Islah has failed to utilize its public presence to engage popular movements in Yemen.

Such actions only pushed other political forces away from Islah, as they saw that instead of using the popular movement to topple the regime, Islah was using the protests to pressure the regime to the benefit of traditional centres of power, such as the al-Ahmar family. Islah’s manoeuvres were designed to topple Saleh and his family, and not his entire political regime, of which Islah was a component.

After the revolution the party continued to look to power instead of the population as a source of authority, ignoring the discontent of the masses regarding the party’s clear bias towards the interests of traditional centres of power. For example, Islah called for a restoration of state authority in Sadah governorate (controlled by Houthi militias) but ignored the Ahmar militias active in certain parts of Sanaa. The party also talked about the need to restructure and unify the army. However it fears for its influence within the army and the position of its ally Ali Moshen al-Ahmar.

A failure to fight corruption

Islah’s popular image was damaged when it promised to fight corruption, and then did nothing. It has not taken any real action with regard to transitional justice either.

These issues have arisen largely because of the non-democratic mechanisms on which the party is based, as the leadership has not changed since the party’s establishment in 1990. Furthermore, there is no communication between the party’s leadership and its activists, who have been trained to obey their party leaders.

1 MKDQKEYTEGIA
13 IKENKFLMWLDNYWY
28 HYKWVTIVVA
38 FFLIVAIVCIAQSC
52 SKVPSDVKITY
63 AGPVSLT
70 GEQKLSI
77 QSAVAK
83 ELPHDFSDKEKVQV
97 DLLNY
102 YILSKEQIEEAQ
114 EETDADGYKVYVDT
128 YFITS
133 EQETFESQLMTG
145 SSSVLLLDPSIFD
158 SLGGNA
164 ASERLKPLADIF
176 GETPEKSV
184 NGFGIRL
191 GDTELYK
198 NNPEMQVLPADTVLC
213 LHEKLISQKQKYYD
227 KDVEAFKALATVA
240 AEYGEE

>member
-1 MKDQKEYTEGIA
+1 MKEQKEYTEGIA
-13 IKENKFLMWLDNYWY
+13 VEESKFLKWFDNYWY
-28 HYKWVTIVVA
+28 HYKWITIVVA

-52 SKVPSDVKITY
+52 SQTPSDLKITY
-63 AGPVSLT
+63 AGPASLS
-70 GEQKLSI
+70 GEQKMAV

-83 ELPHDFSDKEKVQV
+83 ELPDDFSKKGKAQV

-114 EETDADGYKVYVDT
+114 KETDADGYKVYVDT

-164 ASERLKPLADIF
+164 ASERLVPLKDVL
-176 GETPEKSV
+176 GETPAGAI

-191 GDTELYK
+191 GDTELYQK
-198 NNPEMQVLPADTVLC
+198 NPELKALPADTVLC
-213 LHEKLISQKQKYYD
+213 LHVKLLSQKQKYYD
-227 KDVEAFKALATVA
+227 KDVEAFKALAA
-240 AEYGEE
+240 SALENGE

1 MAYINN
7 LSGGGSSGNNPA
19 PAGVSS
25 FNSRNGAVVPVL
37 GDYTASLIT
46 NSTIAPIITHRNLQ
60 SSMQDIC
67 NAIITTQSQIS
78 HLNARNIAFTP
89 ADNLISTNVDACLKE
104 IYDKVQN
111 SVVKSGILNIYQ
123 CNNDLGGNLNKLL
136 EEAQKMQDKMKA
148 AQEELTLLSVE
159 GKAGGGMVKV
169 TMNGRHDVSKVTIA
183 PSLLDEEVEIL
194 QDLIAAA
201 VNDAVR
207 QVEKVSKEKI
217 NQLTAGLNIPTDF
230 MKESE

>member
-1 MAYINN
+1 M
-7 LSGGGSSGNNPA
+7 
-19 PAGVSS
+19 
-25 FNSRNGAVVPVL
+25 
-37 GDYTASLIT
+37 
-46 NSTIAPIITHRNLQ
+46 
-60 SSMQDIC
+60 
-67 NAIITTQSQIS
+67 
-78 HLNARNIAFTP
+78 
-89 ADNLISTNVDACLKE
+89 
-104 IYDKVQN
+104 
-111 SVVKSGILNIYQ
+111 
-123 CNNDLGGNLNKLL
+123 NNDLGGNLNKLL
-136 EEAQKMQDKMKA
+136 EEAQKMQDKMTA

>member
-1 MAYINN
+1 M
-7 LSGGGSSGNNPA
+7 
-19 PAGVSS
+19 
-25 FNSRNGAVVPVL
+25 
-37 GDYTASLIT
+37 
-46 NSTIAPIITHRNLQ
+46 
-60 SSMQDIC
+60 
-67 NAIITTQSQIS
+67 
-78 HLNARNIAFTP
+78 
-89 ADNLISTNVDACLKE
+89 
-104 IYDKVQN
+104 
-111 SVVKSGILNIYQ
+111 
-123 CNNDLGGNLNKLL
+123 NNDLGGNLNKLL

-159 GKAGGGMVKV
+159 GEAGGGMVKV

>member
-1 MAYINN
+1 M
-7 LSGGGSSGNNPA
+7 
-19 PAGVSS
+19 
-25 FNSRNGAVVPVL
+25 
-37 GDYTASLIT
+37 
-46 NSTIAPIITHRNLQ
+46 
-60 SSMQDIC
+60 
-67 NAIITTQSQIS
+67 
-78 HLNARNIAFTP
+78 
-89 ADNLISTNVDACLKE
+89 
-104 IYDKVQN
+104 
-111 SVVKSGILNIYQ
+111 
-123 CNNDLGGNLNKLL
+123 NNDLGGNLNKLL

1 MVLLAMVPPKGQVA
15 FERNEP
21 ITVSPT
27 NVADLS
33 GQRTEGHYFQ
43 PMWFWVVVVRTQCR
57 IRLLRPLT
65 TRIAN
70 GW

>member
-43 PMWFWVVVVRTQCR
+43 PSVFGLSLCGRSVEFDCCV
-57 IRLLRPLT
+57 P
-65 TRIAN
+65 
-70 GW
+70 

Therefore, the rise of Houthis is a natural result of the internal crisis of Islah in a fast paced environment of popular mobilisation. Islah has not been open to its own activists, let alone other political forces and segments of society. It has continued to operate in a traditional manner that gives little credence to the popular movement’s ability to dictate the balance of power.

In the current struggle for power, the Houthis have managed to use Islah’s failures to their advantage and allied themselves with Islah’s opponents, chiefly the former president Saleh. The Houthis were also assisted by the changing regional balance of power and in addition to this, they are a young and promising movement facing a movement with an aging leadership and backward outlook.

This is an edited translation from our Arabic edition.